There are two well-known processes for making cadmium yellow. In one of these pure cadmium oxide is heated in a covered crucible with pure sulphur in excess. In the other process, which yields pigments of greater brilliancy and beauty, a soluble salt of cadmium, such as the chloride or sulphate, is precipitated in the presence of a little free acid, by means of a solution of sodium sulphide, or preferably, of a stream of sulphuretted hydrogen. The hue of the product inclines to red when the solution is strong, hot and faintly acid; to yellow when it is weak, cold, and neutral. It is necessary to state that all the materials used must be pure. Iron, lead, bismuth, and any metals giving a coloured sulphide, even in traces, are seriously detrimental to the beauty of the product. The precipitate of cadmium sulphide, after having been thoroughly washed with boiling distilled water until the wash-waters no longer redden blue litmus paper, is collected on filter-papers and dried in the water-oven. In order to remove any free sulphur that may be present, the dry cadmium yellow may now be digested in a suitable vessel with pure carbon disulphide. After this treatment the pigment is once more dried, and is then ready for grinding in oil or other vehicle.
Cadmium yellow, prepared by the process last described, presents a satisfactory degree of permanence, and has no action on white lead when both pigments are ground together in oil. But a curious change has been noticed when the orange-red variety of this pigment, ground in oil, was kept some time in the ordinary metallic collapsible tubes, which formerly contained some lead, although of late years they have been made of nearly pure tin. The interior surface of the tube became darkened, sometimes almost black, from the formation of lead sulphide. It is certainly strange that a similar action does not occur between white lead and these deep cadmiums. For I found that the same sample of cadmium-red in oil which had blackened the metallic tube, when some of it was laid upon flake-white in oil, and kept for years, had not darkened the lead compound anywhere, even at the surface of contact. Moreover, cadmium yellows mixed with flake-white prevent, as do many other substances, such as baryta-white, lead sulphate, etc., the ready darkening of this lead paint by sulphuretted hydrogen. On the other hand, the cadmium yellows act with great energy upon some of the pigments containing heavy metals.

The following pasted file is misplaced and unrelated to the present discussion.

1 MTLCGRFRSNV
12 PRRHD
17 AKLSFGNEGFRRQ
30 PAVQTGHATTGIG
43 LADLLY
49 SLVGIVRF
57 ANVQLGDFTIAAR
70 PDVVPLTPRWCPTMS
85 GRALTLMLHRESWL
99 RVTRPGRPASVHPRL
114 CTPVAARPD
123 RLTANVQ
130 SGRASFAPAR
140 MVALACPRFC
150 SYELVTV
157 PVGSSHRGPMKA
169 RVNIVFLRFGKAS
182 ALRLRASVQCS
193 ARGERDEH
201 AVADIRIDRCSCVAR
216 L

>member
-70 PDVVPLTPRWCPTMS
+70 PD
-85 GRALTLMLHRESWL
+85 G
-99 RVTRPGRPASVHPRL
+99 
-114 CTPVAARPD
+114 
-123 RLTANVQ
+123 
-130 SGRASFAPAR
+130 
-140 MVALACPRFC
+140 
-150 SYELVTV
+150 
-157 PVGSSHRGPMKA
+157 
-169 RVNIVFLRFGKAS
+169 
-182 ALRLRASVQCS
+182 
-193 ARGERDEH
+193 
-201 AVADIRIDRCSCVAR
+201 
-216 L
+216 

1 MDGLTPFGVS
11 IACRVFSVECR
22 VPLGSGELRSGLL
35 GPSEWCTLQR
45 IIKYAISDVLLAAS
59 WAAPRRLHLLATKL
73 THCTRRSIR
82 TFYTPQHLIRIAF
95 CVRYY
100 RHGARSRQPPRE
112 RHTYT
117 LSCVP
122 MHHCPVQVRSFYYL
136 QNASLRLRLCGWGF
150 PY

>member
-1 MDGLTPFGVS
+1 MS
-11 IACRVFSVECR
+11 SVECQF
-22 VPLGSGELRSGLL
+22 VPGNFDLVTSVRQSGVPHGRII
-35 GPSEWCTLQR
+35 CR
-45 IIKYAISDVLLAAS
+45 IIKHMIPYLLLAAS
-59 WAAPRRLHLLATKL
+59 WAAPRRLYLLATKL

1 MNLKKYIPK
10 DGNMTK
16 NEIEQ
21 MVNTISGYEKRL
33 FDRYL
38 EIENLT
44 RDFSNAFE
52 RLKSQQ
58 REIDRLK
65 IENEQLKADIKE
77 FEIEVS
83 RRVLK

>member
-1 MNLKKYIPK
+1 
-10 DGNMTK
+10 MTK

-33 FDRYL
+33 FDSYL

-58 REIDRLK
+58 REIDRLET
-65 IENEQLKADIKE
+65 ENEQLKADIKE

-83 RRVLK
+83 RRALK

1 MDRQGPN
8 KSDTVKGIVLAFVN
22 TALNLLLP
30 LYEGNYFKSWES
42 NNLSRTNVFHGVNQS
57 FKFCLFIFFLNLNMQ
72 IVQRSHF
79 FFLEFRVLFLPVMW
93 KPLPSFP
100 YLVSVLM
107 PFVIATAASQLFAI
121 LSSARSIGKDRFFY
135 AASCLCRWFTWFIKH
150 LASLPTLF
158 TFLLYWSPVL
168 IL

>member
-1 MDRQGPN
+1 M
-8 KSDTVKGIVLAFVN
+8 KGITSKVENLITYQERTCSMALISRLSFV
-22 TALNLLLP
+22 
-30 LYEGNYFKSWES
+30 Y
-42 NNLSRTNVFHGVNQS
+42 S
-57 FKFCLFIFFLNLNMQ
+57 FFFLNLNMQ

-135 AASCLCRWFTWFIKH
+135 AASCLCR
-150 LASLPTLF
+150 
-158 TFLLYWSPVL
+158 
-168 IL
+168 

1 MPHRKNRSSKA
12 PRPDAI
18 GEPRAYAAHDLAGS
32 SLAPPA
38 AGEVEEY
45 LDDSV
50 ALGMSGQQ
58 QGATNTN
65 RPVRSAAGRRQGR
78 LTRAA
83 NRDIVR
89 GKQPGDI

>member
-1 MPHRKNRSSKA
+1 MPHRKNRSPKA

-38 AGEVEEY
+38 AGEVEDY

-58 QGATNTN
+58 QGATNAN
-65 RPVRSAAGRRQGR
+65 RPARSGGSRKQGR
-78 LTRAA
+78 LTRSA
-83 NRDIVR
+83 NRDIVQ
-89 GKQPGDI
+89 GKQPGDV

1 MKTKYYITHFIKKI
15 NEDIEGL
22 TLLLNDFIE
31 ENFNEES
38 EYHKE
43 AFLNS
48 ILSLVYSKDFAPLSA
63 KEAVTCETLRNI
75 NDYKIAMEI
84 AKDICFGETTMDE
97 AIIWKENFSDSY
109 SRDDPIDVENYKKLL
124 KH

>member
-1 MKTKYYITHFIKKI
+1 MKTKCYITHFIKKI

Emerald green, for example, is rapidly ruined by cadmium sulphide, both in water and in oil; cadmium yellow and emerald green (Schweinfurt green) are absolutely incompatible. Chrome yellow and true Naples yellow are also darkened by admixture with cadmium yellow, at least after a time. With oil colours, a sample of yellow ochre, which was afterwards found to have been adulterated with chrome yellow to the extent of 8 per cent., became yellowish-grey after admixture with some cadmium yellow.
While the stability of what may be called the normal cadmium yellow or orange is pretty well assured, both as an oil and a water colour, a very different verdict must be pronounced upon pale and lemon cadmium when used in water-colour painting. When thus used these pigments do not merely fade, but acquire a somewhat greyish hue. The following observations throw some light upon these changes. During the year 1876 I prepared a number of samples of cadmium yellow and orange. All were obtained by the action of sulphuretted hydrogen upon solutions of cadmium chloride. The products ranged in hue from a lemon colour to a deep orange, according to the strength of the solution, the presence or absence of free acid, and the temperature at which the precipitation of the pigment took place. After due washing and drying the various samples were put into bottles and preserved in my laboratory. They were never exposed to direct sunshine. On examining them from time to time it was noticed that the specimens of medium depth, having a yellowish orange hue, kept their hue perfectly, while two or three of the orange-red varieties exhibited a curious phenomenon of alteration.